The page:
Overall I would argue something along the lines of the attempts to establish validity can only satisfy religious believers as they have a pre-existent faith, meaning they automatically look to within their own faith systems for verification, and interpret REs religiously. In terms of people who convert to religion, especially if they were atheists beforehand, the deeply emotional impact of their experience would make it likely for the person to look beyond this world and conclude there must be a higher purpose, when there could in reality be scientific explanations for the experience. Ultimately it falls to a more anti-realist perspective- but if you did want to argue the other way, you could always argue that the scientific explanations i.e starving the brain of oxygen, epilepsy etc are God's method of inducing the RE, in a similar way to how some religious people reconcile with evolution.
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ambergraver
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Thank you so much this points me in the right direction! really helpful
I wrote quite a bit today but going to try finish it off and add to it.
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ambergraver
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Sorry, could you explain what you mean by some form of the principle of testament is shown in muhammed's conversion? Because that's a great point that I could use for an essay I'm currently writing- I understood briefly but was there anyway of actually explaining the way that it linked? Thank you if you can!
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ambergraver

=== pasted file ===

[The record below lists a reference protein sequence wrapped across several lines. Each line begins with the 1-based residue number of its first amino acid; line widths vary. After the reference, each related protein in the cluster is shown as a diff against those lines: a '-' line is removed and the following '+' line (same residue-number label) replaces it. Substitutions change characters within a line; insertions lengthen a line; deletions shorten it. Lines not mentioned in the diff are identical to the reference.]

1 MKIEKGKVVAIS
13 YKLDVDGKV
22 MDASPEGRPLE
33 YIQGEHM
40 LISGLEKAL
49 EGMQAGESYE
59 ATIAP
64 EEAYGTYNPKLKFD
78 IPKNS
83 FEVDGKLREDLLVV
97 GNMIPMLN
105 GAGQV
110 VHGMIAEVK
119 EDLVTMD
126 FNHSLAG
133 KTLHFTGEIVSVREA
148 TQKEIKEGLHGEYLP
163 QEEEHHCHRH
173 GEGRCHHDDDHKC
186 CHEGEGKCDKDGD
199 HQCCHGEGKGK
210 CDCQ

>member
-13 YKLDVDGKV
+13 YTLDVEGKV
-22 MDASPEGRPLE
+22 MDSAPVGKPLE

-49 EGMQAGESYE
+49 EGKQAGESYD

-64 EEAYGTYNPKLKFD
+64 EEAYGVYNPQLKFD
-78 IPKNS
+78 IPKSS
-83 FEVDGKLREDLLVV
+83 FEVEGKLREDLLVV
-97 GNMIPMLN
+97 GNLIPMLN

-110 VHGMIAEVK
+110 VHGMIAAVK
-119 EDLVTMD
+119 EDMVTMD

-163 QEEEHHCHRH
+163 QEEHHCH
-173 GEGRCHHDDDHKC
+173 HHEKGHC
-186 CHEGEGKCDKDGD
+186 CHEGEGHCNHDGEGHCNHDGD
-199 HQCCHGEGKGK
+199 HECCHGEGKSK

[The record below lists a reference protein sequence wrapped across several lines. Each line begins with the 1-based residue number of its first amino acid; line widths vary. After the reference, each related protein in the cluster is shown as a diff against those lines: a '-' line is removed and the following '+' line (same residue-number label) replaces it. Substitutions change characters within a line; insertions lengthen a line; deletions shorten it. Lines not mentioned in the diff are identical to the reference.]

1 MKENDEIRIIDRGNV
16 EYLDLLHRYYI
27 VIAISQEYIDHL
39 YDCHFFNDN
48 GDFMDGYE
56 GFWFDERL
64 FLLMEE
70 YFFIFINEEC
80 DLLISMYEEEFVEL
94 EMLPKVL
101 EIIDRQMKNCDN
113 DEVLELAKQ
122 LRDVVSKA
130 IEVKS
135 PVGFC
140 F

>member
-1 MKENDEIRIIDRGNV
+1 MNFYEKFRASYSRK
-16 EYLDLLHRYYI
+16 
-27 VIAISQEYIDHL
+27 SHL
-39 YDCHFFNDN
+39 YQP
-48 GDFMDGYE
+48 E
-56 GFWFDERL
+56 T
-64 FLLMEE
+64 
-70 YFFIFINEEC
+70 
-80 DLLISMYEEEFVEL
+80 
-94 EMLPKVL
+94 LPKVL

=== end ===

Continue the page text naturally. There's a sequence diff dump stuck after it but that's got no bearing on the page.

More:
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(Original post by BryBry97)
First of all establish which side of the argument you are on- either one is fine as long as you say why. Also, use as many examples as you can, not just of scholars but case studies.

Swinburne is a good place to start, you could go through each principle explaining why this makes RE's valid. A good point is that a version of P of Testimony helped to cement the foundational experience of Muhammad: his cousin Waraqa argued that the fact the message Muhammad received in the cave made sense, and his nickname was Al Almin (‘the trustworthy one’) meant the experience was likely to be veridical.

On the other hand many philosophers like Hume have pointed out how our perceptions are unreliable (Hume's Fork etc). Also Swinburne was only trying to establish Christian experiences as true, but his principles could be applied to all religions- a position Swinburne would not be comfortable with. If you did miracles last year, you might remember how Hume suggested that evidence for miracles in one religion cancels out the evidence in another.

That also leads to the whole constructivist debate- Katz, Proudfoot, Mackie etc- you might want to use some examples of REs eg specific conversion stories and show how they can be explained through science/ psychology etc. Likewise if you've looked at mysticism and people like Stace and Forman, you could show that although there appears to be a common core experience across religions (thus escaping cultural conditioning), the loss of subject and object in Buddhist meditation, Islamic Sufism, Hesychasm etc could be explained by biology- i.e. the brain releasing endorphins/ being starved of oxygen.